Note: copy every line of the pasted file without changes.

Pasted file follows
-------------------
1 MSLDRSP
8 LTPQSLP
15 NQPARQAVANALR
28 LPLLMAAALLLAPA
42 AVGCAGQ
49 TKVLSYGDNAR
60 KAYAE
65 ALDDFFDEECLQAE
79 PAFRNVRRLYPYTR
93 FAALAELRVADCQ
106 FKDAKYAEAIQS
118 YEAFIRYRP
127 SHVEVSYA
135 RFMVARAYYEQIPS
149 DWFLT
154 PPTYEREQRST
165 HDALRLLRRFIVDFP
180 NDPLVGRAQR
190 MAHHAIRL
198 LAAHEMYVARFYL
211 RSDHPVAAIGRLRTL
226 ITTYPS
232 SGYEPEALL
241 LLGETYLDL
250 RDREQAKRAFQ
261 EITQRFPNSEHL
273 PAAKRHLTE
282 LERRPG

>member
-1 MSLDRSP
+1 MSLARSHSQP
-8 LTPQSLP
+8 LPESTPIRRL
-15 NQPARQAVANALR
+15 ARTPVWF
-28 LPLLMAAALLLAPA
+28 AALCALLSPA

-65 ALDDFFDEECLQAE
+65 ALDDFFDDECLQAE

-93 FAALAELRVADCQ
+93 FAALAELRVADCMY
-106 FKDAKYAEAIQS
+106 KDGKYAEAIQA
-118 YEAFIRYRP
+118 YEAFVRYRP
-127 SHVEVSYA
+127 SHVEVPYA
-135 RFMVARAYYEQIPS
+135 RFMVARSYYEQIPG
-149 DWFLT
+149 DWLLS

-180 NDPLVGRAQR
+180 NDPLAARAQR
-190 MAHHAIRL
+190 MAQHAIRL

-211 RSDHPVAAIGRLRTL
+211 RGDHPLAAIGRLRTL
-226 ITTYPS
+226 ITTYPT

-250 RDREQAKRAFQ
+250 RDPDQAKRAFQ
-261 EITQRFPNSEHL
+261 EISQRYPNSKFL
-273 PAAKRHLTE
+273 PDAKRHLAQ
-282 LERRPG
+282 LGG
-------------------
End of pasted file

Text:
1 MSLDRSP
8 LTPQSLP
15 NQPARQAVANALR
28 LPLLMAAALLLAPA
42 AVGCAGQ
49 TKVLSYGDNAR
60 KAYAE
65 ALDDFFDEECLQAE
79 PAFRNVRRLYPYTR
93 FAALAELRVADCQ
106 FKDAKYAEAIQS
118 YEAFIRYRP
127 SHVEVSYA
135 RFMVARAYYEQIPS
149 DWFLT
154 PPTYEREQRST
165 HDALRLLRRFIVDFP
180 NDPLVGRAQR
190 MAHHAIRL
198 LAAHEMYVARFYL
211 RSDHPVAAIGRLRTL
226 ITTYPS
232 SGYEPEALL
241 LLGETYLDL
250 RDREQAKRAFQ
261 EITQRFPNSEHL
273 PAAKRHLTE
282 LERRPG

>member
-1 MSLDRSP
+1 MSLARSHSQP
-8 LTPQSLP
+8 LPESTPIRRL
-15 NQPARQAVANALR
+15 ARTPVWF
-28 LPLLMAAALLLAPA
+28 AALCALLSPA

-65 ALDDFFDEECLQAE
+65 ALDDFFDDECLQAE

-93 FAALAELRVADCQ
+93 FAALAELRVADCMY
-106 FKDAKYAEAIQS
+106 KDGKYAEAIQA
-118 YEAFIRYRP
+118 YEAFVRYRP
-127 SHVEVSYA
+127 SHVEVPYA
-135 RFMVARAYYEQIPS
+135 RFMVARSYYEQIPG
-149 DWFLT
+149 DWLLS

-180 NDPLVGRAQR
+180 NDPLAARAQR
-190 MAHHAIRL
+190 MAQHAIRL

-211 RSDHPVAAIGRLRTL
+211 RGDHPLAAIGRLRTL
-226 ITTYPS
+226 ITTYPT

-250 RDREQAKRAFQ
+250 RDPDQAKRAFQ
-261 EITQRFPNSEHL
+261 EISQRYPNSKFL
-273 PAAKRHLTE
+273 PDAKRHLAQ
-282 LERRPG
+282 LGG